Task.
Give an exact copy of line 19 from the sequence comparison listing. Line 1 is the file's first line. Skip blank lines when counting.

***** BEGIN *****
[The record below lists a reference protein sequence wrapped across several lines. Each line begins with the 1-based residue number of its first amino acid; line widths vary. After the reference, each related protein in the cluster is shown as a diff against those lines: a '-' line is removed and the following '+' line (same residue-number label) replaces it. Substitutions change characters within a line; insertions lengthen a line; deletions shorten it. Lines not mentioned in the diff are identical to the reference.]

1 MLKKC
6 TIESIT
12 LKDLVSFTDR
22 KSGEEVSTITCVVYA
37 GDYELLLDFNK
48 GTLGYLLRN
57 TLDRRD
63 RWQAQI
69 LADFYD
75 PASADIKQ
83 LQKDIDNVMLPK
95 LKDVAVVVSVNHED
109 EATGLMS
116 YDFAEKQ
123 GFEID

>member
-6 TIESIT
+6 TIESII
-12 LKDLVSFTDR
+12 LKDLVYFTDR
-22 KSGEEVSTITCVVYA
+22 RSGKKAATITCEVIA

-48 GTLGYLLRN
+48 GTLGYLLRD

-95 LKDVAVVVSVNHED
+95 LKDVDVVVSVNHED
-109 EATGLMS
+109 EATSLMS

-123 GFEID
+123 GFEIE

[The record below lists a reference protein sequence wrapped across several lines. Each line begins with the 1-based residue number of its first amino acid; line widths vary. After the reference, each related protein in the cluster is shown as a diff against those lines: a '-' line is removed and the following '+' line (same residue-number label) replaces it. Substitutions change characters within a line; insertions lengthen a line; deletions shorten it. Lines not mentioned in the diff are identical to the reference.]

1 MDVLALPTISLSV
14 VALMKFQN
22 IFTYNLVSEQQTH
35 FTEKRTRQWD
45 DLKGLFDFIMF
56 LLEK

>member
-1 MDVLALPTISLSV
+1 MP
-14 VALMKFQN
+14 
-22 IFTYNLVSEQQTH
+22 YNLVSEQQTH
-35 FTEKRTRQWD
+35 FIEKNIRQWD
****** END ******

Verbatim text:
+6 TIESII